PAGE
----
To be fair, while Blackwell is present at all these meetings, he's not always "present," often pecking away at a smartphone or, as he does for a long stretch today, untangling a thicket of electronic-gadget cables. "Is this a battery?" he mutters, staring at a white plastic cube.
At some point, the photographer who's been shooting the hotels shows up to give Blackwell a preview of his work. He cues up a slideshow on his laptop, and as pornographically lush shots of tropical luxury flicker by on the screen, a Bob Marley song begins to play in the background. Blackwell's face lights up. "Oh, this is my favorite," he says. The photographer nods, pleased, and says that that's what someone had told him. The song is "Time Will Tell," from the 1978 album Kaya. As the beautiful images fade from one to the next, Marley's voice repeats the chorus in sharp, taunting counterpoint: Time alone, time will tell / Think you're in heaven / But you're living in hell.
If Blackwell were a different sort of fellow, we could end it right here, on this ironic juxtaposition, but CB is most certainly not living in hell. He's right where he wants to be. Or so he insists. When he began purchasing properties in Jamaica in the Seventies, he always had the long-term plan of opening hotels later in life. He says he loves paying attention to detail, that that's the secret of his success. He spends his days jetting between New York and London and Jamaica, and he still has a toe in the music business – a new Jamaican artist he's working with called Chronixx, a friend of Saulter's brother's – and his own brand of rum, a business his eldest son, 20-year-old Chris Jr., helps to run. (Blackwell also has a 46-year-old daughter, both products of different romantic dalliances.)
Another flawlessly sunny day in Oracabessa, another leisurely working lunch on the beach. There is more wine, and talk turns to the great Jamaican sprinter Usain Bolt, and later to Edward Snowden's Russian asylum. "Putin! He's such a gangster!" Blackwell cackles. Despite the difference in their ages, Blackwell and Saulter seem very much like equal partners. (If anything, Saulter is tougher than Blackwell on the help at Goldeneye.) Throughout the meal, Blackwell remains simultaneously affectionate and distant, a courtly ghost. Someone mentions a Jamaican friend who looks much older these days after recovering from a severe bout of kidney stones. "Nothing," Blackwell says softly, "ages one faster than pain."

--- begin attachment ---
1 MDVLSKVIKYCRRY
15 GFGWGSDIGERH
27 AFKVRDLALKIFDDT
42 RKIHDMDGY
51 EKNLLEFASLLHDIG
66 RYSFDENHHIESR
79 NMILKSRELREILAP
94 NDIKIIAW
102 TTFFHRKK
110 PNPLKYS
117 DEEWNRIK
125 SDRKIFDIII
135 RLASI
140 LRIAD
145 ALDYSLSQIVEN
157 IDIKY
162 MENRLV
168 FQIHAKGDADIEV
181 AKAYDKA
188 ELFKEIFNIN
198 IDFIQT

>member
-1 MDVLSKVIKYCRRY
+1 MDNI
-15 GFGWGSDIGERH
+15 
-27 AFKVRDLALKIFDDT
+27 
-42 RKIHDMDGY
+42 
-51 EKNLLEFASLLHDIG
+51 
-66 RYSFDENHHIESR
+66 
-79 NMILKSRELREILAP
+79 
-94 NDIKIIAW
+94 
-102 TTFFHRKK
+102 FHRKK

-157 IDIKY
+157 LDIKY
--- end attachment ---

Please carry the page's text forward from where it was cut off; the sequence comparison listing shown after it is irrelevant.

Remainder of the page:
For all his inscrutability and sangfroid, Blackwell, at heart, remains what used to be called an aesthete: a man of wealth and taste, with the emphasis on taste. In London, his limousine was an old, retrofitted cab with a fantastic sound system. In Los Angeles, he eschewed boring, fancy restaurants for business meetings, instead seeking out tiny Ethiopian joints on Fairfax, Afro-Peruvian places in East L.A. And he loved the music he released to such an extent that he's still trying to turn people onto his favorite acts. Just a few months ago, Blackwell tells me, with no small satisfaction, he had some friends listen to an old record by Ijahman – one of the most undersung Island artists, in Blackwell's opinion – and they loved it, "said, 'Where did this come from?' Even though it was made in 1978!"
More than 10 years ago, Blackwell told Rolling Stone, "I have always been kind of a loner, you know, a bit of an outsider. . . . I don't live the life of somebody who figures out who they are going to have lunch, drinks, and dinner with, going to cocktail parties and the theater. I just like building things, making things, causing things to happen and chasing ideas I'm excited about." Considered in that context, Blackwell's obsessive-seeming daily routine makes more sense. When I ask what makes him happiest these days, Blackwell says, "I love to get things done, to make things happen. I think I've been given that gift, and it's worked in different fields. And I love that. It gives me a huge amount of pleasure." As for legacy? "Well," he says, slowly, "I think I'd like to feel that I've made an impact. Ideally, a lasting impact, not just a quick flash. I would love that. That would make me feel like everything was worthwhile."